9 Directory Doubling Why use least significant bits in directory?
It allows for doubling via copying! 6 = 110 3 6 = 110 3 000 000 001 100 2 2 010 010 1 00 1 00 011 110 6* 01 100 10 001 6* 10 6* 01 1 101 1 101 6* 11 110 6* 11 6* 011 111 111 Least Significant vs. Most Significant

10 Extendible Hashing Properties
If directory fits in memory, equality search answered with one I/O; otherwise with two I/Os 100MB file, 100 bytes/rec, 4K pages contains 1,000,000 records (That’s 100MB/(100 bytes/rec) = 1M recs) 25,000 directory elements will fit in memory (That’s assuming a bucket is one page, 4KB = 4096 bytes, so can hold bytes/(100 bytes/rec)= 40 recs, plus 96 bytes of header, so 1Mrecs/(40 recs/bucket) = 25,000 buckets, so 25,000 directory elements) Multiple entries with same hash value cause problems! These are called collisions Cause possibly long overflow chains 9

11 Linear Hashing Dynamic hashing scheme
Handles the problem of long overflow chains But does not require a directory! Deals well with collisions! 10

12 Linear Hashing Main Idea: use a family of hash functions h0, h1, h2, ... hi(key) = h(key) mod(2iN) N = initial number of buckets If N = 2d0, for some d0, hi consists of applying h and looking at the last di bits, where di = d0 + i hi+1 doubles the range of hi (similar to directory doubling) Example: N=4, conveniently a power of 2 hi(key) = h(key)mod(2iN)=h(key), last 2+i bits of key h0(key) = last 2 bits of key h1(key) = last 3 bits of key 10

13 Linear Hashing: Rounds
During round 0, use h0 and h1 During round 1, use h1 and h2 Start a round when some bucket overflows (or possibly other criteria, but we consider only this) Let the overflow entry itself be held in an overflow chain During a round, split buckets, in order from the first Do one bucket-split per overflow, to spread out overhead So some buckets are split, others not yet, during round. Need to track division point: Next = bucket to split next

14 Overview of Linear Hashing
Buckets split in this round: Bucket to be split If h Level (search key value) Next is in this range, must use h Level+1 (search key value) Buckets that existed at the to decide if entry is in beginning of this round: `split image' bucket. this is the range of h Level `split image' buckets: Note this is a “file”, i.e., contiguous in memory or in a real file. 11

15 Linear Hashing Properties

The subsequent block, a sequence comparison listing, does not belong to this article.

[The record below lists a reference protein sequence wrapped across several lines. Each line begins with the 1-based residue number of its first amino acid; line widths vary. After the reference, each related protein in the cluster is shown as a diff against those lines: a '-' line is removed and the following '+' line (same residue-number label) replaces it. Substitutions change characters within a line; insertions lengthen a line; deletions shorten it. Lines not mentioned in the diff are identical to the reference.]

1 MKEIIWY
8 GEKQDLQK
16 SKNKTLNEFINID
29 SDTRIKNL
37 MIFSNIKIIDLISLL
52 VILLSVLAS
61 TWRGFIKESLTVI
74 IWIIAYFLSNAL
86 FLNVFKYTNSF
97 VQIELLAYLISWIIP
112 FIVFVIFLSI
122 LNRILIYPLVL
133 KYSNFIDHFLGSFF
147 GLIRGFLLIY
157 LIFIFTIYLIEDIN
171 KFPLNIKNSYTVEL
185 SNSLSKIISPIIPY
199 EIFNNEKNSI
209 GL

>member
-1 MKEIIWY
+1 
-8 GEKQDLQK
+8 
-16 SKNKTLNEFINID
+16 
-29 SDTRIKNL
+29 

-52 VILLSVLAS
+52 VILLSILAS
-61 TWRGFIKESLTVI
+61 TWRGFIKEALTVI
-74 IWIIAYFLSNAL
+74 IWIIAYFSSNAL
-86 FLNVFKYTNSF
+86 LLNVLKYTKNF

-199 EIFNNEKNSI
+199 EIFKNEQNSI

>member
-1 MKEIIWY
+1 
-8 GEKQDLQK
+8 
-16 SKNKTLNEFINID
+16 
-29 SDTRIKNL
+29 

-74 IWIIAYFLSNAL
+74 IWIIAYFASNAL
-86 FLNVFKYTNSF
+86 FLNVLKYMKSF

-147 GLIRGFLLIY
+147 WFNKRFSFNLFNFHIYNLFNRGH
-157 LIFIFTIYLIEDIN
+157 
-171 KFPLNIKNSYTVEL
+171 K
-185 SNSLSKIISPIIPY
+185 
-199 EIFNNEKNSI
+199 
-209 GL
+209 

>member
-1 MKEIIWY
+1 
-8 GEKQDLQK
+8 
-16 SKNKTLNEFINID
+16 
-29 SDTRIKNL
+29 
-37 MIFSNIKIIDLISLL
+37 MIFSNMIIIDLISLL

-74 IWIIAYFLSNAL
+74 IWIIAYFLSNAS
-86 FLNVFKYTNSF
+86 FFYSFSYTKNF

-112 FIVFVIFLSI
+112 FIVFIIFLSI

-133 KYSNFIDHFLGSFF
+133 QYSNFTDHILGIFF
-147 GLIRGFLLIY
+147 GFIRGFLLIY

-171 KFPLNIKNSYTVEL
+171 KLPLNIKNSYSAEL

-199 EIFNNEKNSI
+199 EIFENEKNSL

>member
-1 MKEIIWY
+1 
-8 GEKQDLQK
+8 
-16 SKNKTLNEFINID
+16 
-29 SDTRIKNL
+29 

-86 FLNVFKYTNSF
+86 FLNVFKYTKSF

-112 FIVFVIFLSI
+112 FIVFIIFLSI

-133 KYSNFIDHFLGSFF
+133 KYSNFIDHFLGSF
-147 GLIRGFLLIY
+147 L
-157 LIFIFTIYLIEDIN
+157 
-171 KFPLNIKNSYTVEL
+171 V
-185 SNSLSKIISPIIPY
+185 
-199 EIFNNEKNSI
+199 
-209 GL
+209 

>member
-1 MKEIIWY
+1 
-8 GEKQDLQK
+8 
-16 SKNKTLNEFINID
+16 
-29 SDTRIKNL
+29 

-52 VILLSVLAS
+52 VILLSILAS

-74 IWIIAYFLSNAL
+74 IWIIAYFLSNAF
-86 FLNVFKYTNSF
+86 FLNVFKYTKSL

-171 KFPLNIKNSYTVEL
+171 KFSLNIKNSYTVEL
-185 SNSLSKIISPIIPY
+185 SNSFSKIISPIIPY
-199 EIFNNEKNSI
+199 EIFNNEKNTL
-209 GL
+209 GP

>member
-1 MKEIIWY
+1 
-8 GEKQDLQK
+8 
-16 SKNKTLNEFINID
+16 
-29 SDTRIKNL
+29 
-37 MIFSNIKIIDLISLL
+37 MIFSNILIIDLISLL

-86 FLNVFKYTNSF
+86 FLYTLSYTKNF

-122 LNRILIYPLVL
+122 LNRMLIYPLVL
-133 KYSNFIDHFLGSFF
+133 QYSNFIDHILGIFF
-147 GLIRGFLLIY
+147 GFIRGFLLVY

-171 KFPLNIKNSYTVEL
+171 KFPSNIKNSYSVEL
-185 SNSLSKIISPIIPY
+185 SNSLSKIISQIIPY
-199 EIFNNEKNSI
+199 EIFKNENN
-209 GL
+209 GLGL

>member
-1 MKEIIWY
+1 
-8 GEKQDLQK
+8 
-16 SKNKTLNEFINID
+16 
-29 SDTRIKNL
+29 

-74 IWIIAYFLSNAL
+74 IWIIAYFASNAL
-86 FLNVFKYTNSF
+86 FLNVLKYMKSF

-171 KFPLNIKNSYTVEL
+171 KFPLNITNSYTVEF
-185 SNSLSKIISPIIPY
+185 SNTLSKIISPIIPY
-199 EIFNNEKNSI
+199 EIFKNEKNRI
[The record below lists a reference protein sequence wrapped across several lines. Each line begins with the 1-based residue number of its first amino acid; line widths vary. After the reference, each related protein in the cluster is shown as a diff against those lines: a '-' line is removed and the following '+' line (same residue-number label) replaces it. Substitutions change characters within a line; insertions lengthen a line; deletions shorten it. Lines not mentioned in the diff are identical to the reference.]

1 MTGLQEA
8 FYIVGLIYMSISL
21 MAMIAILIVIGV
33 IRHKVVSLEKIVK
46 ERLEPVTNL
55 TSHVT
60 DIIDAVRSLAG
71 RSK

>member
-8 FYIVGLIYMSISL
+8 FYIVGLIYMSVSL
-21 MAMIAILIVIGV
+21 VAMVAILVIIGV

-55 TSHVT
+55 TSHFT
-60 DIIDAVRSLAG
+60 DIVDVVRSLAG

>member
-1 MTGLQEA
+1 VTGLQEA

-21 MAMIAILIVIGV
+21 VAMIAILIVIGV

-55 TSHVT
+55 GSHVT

Buckets are split round-robin Splitting proceeds in `rounds’ Round ends when all NR initial buckets are split (for round R) Buckets 0 to Next-1 have been split; Next to NR yet to be split. Current round number referred to as Level Search for data entry r : If hLevel(r) in range `Next to NR’ , search bucket hLevel(r) Otherwise, apply hLevel+1(r) to find bucket 11

16 Linear Hashing Properties
Insert: Find bucket by applying hLevel or hLevel+1 (based on Next value) If bucket to insert into is full: Add overflow page and insert data entry. Split Next bucket and increment Next Can choose other criterion to trigger split E.g., occupancy threshold Split round-robin prevents long overflow chains 12

17 Example of Linear Hashing
On split, hLevel+1 is used to re-distribute entries. Level=0, N=4 Level=0 h h PRIMARY h h PRIMARY OVERFLOW 1 Next=0 PAGES 1 PAGES PAGES 32* 44* 36* 32* 000 00 000 00 Next=1 Data entry r 9* 25* 5* 001 01 with h(r)=5 9* 25* 5* 001 01 14* 18* 10* 30* 14* 18* 10* 30* 010 10 Primary 010 10 bucket page 31* 35* 7* 11* 31* 35* 7* 11* 43* 011 11 011 11 (The actual contents of the linear hashed file) 100 00 44* 36* After inserting 43* 13

18 End of a Round Insert h(x) = 50 = 11010, overflows
010 bucket, 11 bucket splits Level=1 PRIMARY OVERFLOW h 1 h PAGES PAGES Next=0 Level=0 000 00 32* PRIMARY OVERFLOW h h PAGES 1 PAGES 001 01 9* 25* 000 00 32* 010 10 66* 18* 10* 34* 50* 001 01 9* 25* 011 11 43* 35* 11* 010 10 66* 18* 10* 34* Next=3 100 00 44* 36* 011 11 31* 35* 7* 11* 43* 101 11 5* 37* 29* 100 00 44* 36* 101 5* 37* 29* 110 10 14* 30* 22* 01 14* 30* 22* 111 11 31* 7* 110 10 14

19 Advantages of Linear Hashing
Linear Hashing avoids directory by: splitting buckets round-robin using overflow pages in a way, it is the same as having directory doubling gradually Primary bucket pages are created in order Easy in a disk file, though may not be really contiguous But hard to allocate huge areas of memory 15